7 06 2010
Roger Downey

Since you are doing your due diligence to learn what you can about telemedicine, you may want to investigate the innovative telemedicine solutions that are available now from GlobalMedia.
In February, GlobalMedia and several other companies helped install telemedicine equipment in a clinic located in a remote mountainous province of Honduras. Now, that clinic can do digital x-rays and ultrasounds and forward them to any of 13 academic centers in the United States for intepretation. With GlobalMedia EasyShareVC videoconferencing software, CapSure Image Automation Software, and the TotalExam examination camera, they can provide still or live video to a specialist for his diagnosis.

8 06 2010
Catherine Castillo

So proud of you Rollin, I look forward to reading the blog posts…check mine out too, and best of luck! World Cup Fever!!!

23 06 2010

Hi Rollin, I hope everything’s going well in Brazil! I look forward to reading more about your experiences and progress on your project in coming weeks.

12 11 2010
Luke Porter

Hello Rollin,

I am a senior at the University of Minnesota studying Public/Nonprofit Management and Accounting. I am currently taking a class called Management Innovation and Change that travels to Sao Paulo, Brazil in January 2011. After reading your blog entry I stumbled upon through Google, I have decided that I would like to do my innovation project for the class on telemedicine and telehealth in Brazil. I will be following your blog over the next few months to see if you post anything exciting going in Brazil currently. Keep up the good work!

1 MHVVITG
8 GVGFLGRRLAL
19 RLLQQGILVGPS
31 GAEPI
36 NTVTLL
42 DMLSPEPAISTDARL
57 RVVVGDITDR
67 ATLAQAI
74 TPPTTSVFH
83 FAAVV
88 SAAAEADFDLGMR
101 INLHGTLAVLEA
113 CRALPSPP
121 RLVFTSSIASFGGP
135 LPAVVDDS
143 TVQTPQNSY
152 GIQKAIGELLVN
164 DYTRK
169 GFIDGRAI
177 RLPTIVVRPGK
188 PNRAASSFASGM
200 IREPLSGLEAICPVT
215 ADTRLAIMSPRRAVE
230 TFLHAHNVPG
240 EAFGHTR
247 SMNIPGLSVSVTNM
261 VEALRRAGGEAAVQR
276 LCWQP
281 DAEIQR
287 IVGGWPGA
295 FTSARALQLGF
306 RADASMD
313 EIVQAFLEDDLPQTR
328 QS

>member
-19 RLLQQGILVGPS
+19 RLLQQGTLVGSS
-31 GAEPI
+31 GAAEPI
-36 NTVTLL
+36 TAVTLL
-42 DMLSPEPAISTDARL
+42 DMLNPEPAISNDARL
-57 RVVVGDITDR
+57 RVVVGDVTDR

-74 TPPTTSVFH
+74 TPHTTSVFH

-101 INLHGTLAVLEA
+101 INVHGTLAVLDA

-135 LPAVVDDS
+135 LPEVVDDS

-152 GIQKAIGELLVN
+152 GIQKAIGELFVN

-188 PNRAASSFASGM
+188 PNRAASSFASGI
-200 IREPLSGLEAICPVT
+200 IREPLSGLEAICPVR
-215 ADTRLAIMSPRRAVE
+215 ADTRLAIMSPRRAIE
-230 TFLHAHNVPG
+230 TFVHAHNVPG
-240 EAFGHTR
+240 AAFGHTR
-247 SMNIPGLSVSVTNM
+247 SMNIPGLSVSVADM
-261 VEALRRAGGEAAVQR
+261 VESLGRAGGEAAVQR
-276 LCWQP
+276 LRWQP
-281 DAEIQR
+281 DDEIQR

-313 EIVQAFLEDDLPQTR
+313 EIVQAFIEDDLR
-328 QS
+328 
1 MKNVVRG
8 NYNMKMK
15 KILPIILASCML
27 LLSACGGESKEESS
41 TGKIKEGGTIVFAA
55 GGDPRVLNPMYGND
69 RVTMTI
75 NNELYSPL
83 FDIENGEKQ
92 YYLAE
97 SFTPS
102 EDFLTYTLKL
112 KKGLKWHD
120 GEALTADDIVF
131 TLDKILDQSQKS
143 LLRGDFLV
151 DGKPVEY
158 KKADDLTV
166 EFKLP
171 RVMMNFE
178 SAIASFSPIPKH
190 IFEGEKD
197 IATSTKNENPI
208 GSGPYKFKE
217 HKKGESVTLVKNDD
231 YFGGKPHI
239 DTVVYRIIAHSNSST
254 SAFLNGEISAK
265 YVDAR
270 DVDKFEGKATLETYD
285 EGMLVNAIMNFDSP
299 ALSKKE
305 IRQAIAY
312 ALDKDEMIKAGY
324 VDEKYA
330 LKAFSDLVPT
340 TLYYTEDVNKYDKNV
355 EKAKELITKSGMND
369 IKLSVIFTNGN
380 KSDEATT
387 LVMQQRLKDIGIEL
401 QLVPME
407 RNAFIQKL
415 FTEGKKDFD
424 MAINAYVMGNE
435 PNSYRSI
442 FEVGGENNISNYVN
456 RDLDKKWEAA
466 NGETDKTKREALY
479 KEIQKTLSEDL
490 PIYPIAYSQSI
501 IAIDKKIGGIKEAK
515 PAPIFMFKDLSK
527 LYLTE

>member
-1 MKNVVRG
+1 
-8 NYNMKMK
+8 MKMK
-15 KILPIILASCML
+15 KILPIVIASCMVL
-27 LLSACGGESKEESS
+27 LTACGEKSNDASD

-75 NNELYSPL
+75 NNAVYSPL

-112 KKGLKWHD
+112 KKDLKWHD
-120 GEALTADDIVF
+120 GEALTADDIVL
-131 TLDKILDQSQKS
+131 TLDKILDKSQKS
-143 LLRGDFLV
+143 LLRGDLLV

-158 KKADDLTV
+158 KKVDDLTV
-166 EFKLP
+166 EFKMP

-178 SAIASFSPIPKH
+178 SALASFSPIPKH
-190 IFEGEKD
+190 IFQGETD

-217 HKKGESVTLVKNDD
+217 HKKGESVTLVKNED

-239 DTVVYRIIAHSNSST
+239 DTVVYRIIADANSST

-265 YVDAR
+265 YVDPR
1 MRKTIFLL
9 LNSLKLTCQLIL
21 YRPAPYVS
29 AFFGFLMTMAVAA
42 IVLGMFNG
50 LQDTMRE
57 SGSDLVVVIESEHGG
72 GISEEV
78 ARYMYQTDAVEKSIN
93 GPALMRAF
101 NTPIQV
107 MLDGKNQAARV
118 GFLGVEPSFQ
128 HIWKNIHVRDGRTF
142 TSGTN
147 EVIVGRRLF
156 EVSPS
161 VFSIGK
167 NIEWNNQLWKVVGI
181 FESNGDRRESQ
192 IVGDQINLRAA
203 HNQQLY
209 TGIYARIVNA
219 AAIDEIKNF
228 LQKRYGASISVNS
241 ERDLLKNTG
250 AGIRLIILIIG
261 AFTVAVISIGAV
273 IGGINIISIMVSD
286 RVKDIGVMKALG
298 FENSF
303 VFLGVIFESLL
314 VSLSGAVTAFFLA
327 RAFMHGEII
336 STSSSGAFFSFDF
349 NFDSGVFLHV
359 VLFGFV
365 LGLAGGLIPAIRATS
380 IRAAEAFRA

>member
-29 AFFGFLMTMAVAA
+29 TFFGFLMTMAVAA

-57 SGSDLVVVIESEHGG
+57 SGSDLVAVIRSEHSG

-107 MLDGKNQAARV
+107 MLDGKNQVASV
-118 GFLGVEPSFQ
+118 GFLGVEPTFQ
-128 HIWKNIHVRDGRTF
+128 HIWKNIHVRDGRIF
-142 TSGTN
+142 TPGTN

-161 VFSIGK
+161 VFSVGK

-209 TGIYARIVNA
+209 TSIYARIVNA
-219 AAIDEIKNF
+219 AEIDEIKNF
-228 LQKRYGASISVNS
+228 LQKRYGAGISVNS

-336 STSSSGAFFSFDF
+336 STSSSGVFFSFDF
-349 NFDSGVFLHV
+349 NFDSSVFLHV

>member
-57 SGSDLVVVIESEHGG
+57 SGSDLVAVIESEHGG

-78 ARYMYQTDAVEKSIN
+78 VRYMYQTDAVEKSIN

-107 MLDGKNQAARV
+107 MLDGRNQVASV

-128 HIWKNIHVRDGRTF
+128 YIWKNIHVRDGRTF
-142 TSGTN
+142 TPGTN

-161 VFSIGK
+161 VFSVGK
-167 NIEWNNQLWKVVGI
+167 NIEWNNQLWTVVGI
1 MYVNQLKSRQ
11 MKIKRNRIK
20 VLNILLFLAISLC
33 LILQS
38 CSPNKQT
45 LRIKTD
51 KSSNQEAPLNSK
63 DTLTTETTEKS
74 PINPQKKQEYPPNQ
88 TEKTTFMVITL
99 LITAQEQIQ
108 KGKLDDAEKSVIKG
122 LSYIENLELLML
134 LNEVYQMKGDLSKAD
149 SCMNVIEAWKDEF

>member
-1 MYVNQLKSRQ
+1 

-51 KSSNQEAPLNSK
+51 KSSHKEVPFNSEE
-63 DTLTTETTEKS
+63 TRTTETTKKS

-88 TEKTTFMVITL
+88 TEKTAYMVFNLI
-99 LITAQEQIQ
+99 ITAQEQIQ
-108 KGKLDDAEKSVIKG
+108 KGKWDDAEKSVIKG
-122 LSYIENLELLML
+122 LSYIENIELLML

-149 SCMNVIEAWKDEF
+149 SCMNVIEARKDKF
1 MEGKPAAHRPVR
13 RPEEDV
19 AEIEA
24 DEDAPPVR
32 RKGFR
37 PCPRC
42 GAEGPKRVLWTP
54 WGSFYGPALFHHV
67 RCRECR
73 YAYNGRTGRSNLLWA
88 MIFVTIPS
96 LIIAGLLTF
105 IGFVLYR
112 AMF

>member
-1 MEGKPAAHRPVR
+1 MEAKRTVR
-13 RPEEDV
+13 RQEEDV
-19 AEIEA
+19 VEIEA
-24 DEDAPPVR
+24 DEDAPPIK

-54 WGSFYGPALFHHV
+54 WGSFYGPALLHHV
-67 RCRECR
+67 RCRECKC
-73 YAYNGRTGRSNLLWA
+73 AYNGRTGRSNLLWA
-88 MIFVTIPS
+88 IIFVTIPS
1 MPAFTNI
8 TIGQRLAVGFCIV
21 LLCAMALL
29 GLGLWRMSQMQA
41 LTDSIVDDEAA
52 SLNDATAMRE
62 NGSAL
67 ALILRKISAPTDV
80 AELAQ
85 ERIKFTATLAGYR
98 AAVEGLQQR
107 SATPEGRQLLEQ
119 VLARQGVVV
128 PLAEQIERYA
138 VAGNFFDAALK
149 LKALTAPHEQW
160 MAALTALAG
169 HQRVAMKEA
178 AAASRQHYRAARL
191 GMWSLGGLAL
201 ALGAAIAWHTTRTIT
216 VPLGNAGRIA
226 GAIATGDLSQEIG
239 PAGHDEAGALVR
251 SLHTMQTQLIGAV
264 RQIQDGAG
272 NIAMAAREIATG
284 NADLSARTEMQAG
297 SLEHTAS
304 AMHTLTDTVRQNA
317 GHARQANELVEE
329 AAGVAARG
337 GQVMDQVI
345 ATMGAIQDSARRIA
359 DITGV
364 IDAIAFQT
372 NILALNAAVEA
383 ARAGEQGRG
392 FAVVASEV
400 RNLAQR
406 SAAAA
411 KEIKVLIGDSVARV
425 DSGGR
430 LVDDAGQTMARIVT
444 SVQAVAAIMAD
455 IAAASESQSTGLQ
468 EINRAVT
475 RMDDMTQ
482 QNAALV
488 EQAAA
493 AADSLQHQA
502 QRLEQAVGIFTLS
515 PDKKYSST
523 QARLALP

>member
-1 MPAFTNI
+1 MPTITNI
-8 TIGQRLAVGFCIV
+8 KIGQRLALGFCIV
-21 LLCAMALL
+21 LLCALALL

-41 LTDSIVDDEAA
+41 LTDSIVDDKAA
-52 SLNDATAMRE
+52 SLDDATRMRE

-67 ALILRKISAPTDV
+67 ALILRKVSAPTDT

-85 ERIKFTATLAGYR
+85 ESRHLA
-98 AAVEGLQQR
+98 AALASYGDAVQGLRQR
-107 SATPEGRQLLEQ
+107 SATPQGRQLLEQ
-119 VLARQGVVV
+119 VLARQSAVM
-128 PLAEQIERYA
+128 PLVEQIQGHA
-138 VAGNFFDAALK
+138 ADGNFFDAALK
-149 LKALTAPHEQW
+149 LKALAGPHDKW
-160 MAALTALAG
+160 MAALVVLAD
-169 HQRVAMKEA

10 10 2011
Ricardo Matheus

Rollin, congrats for the Blog and the research! :>

My name is Ricardo Matheus, master student at University of Sao Paulo 9USP) and I have been researching the use of ICTs in government.

My work about telemedicine could help you:

It is needing an updated, which I am writing with another friend of mine, Gabriela Lotta, a chapter of a book with the subject.

When availble, I send for you, if you want it.

Best regards,

Ricardo Matheus

11 09 2012

I stumbled across this site through Google search. What is the status of your research now that it is 9/2012? I am a board certified rheumatologist in California who is providing telemedicine consults for rural clinics. Would be interesting to donate some of my time to learn more about rheumatic diseases in South America. I have all the equipment already at my site. Is there a network in or around Sao Paolo that could use my free service?

12 09 2012

Hi Andy- unfortunately this student project is not still under way. I am forwarding your info along to others at DGHI who are doing work in telemedicine. Thanks for stopping by!

13 09 2012
lingual braces

Nice post. I was checking continuously this weblog and I’m impressed! Very useful info specially the ultimate section 🙂 I deal with such info much. I was looking for this particular information for a long time. Thanks and best of luck.